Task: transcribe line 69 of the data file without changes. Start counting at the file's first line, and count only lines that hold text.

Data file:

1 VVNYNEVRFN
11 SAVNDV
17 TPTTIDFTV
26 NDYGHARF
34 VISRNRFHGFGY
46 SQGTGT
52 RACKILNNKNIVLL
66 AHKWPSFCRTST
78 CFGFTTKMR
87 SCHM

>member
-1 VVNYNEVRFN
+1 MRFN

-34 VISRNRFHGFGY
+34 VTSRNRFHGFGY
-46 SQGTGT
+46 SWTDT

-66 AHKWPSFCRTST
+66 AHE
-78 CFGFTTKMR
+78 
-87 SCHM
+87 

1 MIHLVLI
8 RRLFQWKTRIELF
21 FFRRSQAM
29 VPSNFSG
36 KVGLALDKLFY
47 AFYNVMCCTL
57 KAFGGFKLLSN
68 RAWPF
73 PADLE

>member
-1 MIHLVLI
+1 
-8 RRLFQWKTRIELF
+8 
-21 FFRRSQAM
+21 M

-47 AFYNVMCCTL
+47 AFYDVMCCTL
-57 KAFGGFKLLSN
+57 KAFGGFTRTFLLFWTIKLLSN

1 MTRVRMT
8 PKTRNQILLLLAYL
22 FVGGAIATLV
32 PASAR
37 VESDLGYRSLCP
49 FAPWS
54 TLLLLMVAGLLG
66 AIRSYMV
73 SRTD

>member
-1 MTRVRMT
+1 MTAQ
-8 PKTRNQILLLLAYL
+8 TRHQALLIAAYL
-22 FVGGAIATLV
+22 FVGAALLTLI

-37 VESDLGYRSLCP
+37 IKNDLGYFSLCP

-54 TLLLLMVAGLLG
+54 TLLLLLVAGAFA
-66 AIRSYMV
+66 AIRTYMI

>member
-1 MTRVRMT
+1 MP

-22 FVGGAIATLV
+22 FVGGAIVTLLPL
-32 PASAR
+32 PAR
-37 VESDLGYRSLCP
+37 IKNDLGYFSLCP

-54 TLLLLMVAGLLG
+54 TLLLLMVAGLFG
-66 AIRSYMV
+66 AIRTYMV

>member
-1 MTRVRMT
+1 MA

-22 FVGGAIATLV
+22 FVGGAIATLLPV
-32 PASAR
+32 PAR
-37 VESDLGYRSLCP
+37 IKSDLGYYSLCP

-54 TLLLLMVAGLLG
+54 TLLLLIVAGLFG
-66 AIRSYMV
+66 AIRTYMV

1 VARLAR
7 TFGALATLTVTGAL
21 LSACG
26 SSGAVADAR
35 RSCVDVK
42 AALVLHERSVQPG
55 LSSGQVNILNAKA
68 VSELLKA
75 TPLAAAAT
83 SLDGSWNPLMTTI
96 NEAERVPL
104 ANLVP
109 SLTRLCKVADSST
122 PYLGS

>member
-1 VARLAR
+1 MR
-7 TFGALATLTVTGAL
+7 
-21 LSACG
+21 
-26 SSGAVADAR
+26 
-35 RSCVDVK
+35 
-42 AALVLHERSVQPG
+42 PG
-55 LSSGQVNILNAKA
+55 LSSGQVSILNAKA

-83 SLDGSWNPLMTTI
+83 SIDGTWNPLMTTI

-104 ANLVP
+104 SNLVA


-22 FVGGAIATLV